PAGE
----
Do High Schools Need Athletic Trainers?; Understanding Elbow Injury; Advancements in Regenerative Medicine

Episode 17.02 with Hosts Steve Kashul and Dr. Brian Cole. Broadcasting on ESPN Chicago 1000 WMVP-AM Radio, Saturdays from 8:30 to 9:00 AM/c.

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Segment One: Katie Varnado from ATI Physical Therapy talks about the responsibilities and qualifications for Athletic Trainers, the difference between pro & non-pro team trainers, the importance of having High School Trainers and how to promote their use.

Katie Varnado is a certified and licensed athletic trainer who is passionate aboutKatie Varnado educating others about concussions, growth plate injuries in athletes, and the need for athletic trainers. In her role as Sports Medicine Director at ATI Physical Therapy, she oversees and provides guidance to the athletic trainers ATI provides to local high schools and colleges and ensures all athletes are receiving comprehensive care to return to sport as quickly and safely as possible.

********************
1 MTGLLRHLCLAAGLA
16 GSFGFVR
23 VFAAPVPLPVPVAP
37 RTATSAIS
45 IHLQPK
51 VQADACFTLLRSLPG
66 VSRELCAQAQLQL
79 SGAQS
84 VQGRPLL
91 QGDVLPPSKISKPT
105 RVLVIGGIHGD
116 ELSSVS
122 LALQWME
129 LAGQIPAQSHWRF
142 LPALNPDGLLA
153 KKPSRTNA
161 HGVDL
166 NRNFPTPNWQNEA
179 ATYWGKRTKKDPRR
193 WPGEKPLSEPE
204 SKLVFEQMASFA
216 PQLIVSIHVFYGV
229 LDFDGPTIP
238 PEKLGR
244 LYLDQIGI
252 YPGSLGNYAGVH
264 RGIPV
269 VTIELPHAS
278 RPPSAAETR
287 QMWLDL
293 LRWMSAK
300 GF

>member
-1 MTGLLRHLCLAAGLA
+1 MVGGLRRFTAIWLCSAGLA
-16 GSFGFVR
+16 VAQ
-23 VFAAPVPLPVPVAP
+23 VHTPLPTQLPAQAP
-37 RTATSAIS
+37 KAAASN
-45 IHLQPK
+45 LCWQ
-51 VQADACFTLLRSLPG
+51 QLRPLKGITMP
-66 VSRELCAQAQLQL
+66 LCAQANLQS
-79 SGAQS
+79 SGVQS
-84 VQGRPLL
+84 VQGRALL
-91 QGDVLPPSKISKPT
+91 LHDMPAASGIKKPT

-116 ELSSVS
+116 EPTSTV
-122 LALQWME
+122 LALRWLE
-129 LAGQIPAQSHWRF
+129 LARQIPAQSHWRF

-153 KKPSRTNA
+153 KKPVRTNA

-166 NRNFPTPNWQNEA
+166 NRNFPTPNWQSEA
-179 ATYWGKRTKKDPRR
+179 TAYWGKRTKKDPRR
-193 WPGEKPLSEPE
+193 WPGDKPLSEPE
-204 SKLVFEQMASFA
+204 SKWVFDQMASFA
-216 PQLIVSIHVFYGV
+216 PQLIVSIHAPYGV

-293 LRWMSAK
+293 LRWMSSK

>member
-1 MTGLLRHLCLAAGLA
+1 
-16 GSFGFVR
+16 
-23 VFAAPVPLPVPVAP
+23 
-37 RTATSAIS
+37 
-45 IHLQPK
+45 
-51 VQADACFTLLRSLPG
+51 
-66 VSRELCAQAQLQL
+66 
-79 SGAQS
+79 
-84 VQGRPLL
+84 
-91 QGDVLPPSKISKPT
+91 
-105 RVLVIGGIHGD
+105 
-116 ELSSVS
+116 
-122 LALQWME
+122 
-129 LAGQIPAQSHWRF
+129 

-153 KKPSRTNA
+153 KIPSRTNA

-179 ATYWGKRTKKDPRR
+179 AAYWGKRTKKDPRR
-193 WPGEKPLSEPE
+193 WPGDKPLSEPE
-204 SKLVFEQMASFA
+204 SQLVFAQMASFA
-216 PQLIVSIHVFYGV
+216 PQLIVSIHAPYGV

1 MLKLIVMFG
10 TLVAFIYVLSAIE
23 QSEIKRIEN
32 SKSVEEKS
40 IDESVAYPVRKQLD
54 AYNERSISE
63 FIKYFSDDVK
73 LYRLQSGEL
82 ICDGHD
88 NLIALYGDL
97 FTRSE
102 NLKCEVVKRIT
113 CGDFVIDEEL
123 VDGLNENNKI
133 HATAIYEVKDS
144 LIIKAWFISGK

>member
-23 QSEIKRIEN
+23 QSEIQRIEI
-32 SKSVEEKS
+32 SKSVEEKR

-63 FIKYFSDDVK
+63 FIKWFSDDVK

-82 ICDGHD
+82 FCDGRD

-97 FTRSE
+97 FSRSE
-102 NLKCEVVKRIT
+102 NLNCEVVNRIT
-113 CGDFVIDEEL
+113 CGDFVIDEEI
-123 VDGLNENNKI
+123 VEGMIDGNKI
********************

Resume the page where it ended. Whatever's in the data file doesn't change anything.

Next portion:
Katie received her bachelor’s degree in kinesiology with a concentration in athletic training from Illinois State University.  She then went on to earn a prestigious year long sports medicine fellowship at the Steadman Hawkins Clinic in Vail, CO.  Katie has over fourteen years of experience working with both collegiate and high school athletics as well as working with physicians.


Segment Two: Steve and Dr. Cole discuss the various types of elbow injuries, causes and treatments. Dr. Cole describes the many new and interesting advancements in Regenerative Medicine and Stem Cell Therapy – the future of research and applications.